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A Report by Andrew Collins
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« on: August 23, 2008, 09:41:00 pm »


March 23, 2000 — Scientists at NOAA have discovered that the world ocean has warmed significantly during the past 40 years. The largest warming has occurred in the upper 300 meters of the world ocean on average by 0.56 degrees Fahrenheit. The water in the upper 3000 meters of the world ocean warmed on average by 0.11 degrees Fahrenheit. These findings represent the first time scientists have quantified temperature changes in all of the world's oceans from the surface to 3000 meters depth.

"In each ocean basin substantial temperature changes are occurring at much deeper depths than we previously thought. This is just one more piece of the puzzle to understanding the variability of the earth's climate system," said NOAA administrator D. James Baker. "Since the 1970's, temperatures at the earth's surface have warmed, Arctic sea ice has decreased in thickness, and now we know that the average temperature of the world's oceans has increased during this same time period."

The scientists determined their findings by using data—5.1 million temperature profiles—from sources around the world, to quantify the variability of the heat content (mean temperature) of the world ocean from the surface through 3000 meter depth for the period 1948 to 1996. Three major ocean basins were examined; Atlantic, Indian and Pacific.

The Pacific and Atlantic Oceans have been warming since the 1950s; the Indian Ocean has warmed since the 1960s. The warming patterns of the Pacific and Indian Oceans are similar which suggests that the same phenomena is causing the changes to occur in both oceans.

The world ocean warming is likely due to a combination of natural variability, such as the Pacific Decadal Oscillation, and human-induced effects, say the scientists who calculated the warming. The scientists, led by Sydney Levitus, who heads NOAA's Ocean Climate Laboratory in Silver Spring, Maryland, report their findings in the March 24 issue of Science magazine in an article titled "Warming of the World Ocean." They found that there is a consistent warming signal in each ocean basin.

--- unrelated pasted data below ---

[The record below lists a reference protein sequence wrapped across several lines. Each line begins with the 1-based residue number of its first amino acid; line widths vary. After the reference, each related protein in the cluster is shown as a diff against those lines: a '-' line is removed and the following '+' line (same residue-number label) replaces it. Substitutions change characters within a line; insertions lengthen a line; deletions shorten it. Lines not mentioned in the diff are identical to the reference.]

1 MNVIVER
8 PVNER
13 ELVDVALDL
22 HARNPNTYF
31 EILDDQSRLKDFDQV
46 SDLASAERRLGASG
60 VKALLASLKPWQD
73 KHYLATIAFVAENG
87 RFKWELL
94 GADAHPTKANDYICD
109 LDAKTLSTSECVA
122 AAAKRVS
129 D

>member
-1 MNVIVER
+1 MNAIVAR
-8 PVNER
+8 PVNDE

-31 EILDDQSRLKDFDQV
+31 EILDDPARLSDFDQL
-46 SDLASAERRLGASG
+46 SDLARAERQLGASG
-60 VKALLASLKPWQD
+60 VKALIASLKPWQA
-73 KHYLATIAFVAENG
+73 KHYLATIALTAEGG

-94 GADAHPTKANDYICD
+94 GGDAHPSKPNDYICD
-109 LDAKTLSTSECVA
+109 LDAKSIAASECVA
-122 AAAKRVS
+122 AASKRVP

Together the ocean and atmosphere interact in complex ways to produce what we know as climate. Owing to its large mass, the ocean acts as the "memory" of the earth's climate system and can store heat for periods, decades or longer. As a result, it might become possible some day for scientists to use ocean temperature measurements to forecast the earth's climate decades in advance.

"It is possible that ocean heat content may be an early indicator of the warming of surface, air and sea surface temperatures more than a decade in advance," said Levitus. "For example, we found that the increase in subsurface ocean temperatures preceded the observed warming of surface air and sea surface temperatures, which began in the 1970's."

Levitus added, "Our results support climate modeling predictions that show increasing atmospheric greenhouse gases will have a relatively large warming influence on the earth's atmosphere. One criticism of the models is that they predict more warming of the atmosphere than has been actually observed. Climate modelers have suggested that this "missing warming" was probably to be found in the world ocean. The results of our study lend credence to this scenario."

The reported results were made possible in part by an international ocean data management project headed by Levitus that has resulted in the addition of more than two million historical temperature profiles to electronic archives during the past seven years. Levitus said that "international cooperation in building the global ocean databases required for understanding the role of the ocean as part of the earth's climate system has been excellent. Contributions of subsurface ocean temperature data have come from all countries that make oceanographic measurements. Substantial contributions of data have come from the United States, Russia, the United Kingdom, Germany, France, Canada, Australia, and Japan."

Nearly all of the data were gathered by either research ships, naval ships, buoys, or merchant ships. Some merchant ships deploy instruments that measure the temperature of the upper ocean as participants in voluntary ship-of-opportunity programs. Understanding the role of the ocean in climate change and making decadal climate forecasts will be greatly enhanced by observations planned as part of an international Global Ocean Observing System.
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